Faculty Course Materials, Strategies for Dealing with Commercial Use
COMMERCIAL USE OF COURSE MATERIALS
The Office of Legal Affairs frequently receives complaints from faculty members who have discovered their course materials, lectures and exams are being copied and distributed without their permission. The University offers this statement to help faculty understand this issue and, if they choose, develop appropriate practices to protect themselves.
Who Owns Copyright in Course Materials?
In accordance with the University of Maryland Policy on Intellectual Property, instructors of the typical face-to-face course own the copyright in all original course materials they create, including written lectures, power point presentations, study materials, and tests (Course Materials) and in the selection of readings and assignments for their course; e.g., course syllabus. Course Materials are protected by copyright because they exist in a tangible medium, e.g., written, electronic, audio-visual, and are the original works of the faculty. The fact that instructors may use learning management systems to deliver some Course Materials does not change the fact that they own the copyright in those materials. Lectures are not protected by copyright, even if they are original, unless they are recorded or delivered from written notes. In sum, while faculty members do not own copyright in the facts and ideas contained in their Course Materials, they do own copyright in the selection and their expression of those facts and ideas.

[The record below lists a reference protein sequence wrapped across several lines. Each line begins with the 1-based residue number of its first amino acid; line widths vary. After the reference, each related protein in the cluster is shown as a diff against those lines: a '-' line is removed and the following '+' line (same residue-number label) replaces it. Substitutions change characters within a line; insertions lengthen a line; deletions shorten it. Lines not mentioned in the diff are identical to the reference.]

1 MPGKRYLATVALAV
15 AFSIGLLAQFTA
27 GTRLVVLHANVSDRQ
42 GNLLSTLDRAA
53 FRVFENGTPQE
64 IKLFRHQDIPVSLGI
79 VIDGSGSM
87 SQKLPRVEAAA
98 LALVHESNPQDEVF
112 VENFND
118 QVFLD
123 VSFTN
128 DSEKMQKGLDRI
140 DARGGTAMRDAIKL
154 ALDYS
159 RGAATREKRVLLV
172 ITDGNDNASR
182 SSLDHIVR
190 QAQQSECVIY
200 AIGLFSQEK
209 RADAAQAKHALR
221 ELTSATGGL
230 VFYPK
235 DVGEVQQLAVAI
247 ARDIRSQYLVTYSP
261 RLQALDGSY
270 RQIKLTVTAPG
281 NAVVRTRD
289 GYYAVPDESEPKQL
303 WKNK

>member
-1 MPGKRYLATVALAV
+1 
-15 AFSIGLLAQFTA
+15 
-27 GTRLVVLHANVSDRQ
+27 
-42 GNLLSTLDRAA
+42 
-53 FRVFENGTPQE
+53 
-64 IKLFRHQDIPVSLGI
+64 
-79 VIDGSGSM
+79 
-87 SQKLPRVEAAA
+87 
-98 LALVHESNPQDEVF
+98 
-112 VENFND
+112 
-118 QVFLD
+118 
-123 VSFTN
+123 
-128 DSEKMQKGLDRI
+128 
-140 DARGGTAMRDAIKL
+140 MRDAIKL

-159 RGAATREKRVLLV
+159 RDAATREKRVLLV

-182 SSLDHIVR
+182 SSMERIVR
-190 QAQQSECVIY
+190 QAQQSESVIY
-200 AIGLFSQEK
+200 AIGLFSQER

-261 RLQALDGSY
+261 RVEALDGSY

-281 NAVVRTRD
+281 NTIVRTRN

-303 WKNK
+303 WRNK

When a faculty member is assigned the task of creating an on-line program of instruction to be delivered almost exclusively on-line, whether or not as part of an on-line degree program, the University and faculty member should enter into a written agreement that addresses ownership of copyright, and who bears responsibility for teaching and updating the Course Materials.
What Rights Does Copyright Give Faculty Members in Their Course Materials?
As the owner of copyright in Course Materials, faculty members hold the exclusive right to reproduce, distribute, modify, make derivative works from, and post and display publicly their Course Materials. The creating faculty members are the only persons who can exercise those rights unless someone has a right to claim their exercise of one of those rights falls under "fair use" or another exception from infringement under copyright law.